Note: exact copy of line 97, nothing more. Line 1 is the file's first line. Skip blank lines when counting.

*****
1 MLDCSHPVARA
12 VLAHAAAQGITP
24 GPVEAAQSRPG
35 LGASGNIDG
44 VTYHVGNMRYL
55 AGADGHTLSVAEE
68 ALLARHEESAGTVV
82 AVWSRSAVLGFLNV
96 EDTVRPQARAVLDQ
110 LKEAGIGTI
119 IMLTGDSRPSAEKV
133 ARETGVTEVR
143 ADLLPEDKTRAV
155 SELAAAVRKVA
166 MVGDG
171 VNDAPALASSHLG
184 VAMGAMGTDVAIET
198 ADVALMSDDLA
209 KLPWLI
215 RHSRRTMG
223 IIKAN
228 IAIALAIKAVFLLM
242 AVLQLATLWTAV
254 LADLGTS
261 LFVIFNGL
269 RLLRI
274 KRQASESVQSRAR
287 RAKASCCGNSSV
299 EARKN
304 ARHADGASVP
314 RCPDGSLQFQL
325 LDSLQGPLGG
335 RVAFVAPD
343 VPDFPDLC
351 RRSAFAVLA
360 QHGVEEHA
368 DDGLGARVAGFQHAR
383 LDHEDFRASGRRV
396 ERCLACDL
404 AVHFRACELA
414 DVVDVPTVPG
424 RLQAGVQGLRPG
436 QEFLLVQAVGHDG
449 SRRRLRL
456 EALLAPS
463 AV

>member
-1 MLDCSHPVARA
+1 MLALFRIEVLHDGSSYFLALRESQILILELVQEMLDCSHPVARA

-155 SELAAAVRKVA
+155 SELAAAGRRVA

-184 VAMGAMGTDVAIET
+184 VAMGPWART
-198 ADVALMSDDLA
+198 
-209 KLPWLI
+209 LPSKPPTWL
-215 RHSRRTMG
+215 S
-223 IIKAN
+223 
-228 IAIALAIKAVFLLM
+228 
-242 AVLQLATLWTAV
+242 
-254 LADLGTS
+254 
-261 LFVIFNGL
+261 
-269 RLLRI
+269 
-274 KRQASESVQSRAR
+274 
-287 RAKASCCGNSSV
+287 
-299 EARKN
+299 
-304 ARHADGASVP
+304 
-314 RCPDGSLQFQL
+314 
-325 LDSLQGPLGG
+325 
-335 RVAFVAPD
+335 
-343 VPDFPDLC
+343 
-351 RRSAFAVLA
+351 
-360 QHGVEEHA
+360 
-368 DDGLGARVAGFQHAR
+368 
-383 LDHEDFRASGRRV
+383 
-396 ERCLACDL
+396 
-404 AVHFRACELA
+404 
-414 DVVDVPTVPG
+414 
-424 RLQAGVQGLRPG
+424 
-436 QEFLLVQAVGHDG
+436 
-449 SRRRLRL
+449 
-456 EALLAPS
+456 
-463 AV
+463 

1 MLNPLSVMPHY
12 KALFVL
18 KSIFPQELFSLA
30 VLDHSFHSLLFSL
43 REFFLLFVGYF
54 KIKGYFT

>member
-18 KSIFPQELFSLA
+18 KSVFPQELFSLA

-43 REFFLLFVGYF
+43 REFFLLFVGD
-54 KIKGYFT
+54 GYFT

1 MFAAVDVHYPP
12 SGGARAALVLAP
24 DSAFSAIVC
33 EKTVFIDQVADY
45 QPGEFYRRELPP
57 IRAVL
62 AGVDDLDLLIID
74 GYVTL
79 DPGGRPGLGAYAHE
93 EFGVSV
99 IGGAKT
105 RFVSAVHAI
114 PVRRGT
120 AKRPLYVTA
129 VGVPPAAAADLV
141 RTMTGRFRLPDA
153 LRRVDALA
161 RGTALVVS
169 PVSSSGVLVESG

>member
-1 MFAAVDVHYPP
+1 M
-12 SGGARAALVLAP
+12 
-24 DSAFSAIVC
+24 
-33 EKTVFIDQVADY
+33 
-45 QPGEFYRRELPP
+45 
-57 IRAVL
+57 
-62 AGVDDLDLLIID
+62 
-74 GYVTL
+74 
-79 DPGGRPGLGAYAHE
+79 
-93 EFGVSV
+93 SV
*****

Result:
+396 